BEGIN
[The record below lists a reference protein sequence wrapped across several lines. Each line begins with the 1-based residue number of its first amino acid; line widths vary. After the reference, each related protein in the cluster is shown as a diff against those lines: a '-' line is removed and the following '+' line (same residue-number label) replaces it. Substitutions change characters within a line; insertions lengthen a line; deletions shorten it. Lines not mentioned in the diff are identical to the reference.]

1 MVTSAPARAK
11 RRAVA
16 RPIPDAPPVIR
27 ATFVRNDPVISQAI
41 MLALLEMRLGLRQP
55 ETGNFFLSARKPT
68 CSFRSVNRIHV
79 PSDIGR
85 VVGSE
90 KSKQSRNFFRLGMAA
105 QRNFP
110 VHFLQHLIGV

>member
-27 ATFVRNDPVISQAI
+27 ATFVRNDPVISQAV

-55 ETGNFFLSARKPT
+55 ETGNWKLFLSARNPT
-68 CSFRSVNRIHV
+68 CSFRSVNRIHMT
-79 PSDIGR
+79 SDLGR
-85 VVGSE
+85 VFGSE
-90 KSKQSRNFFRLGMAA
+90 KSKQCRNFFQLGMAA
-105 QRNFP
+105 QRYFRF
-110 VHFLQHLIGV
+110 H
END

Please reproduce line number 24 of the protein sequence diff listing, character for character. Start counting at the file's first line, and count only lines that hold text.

+85 VFGSE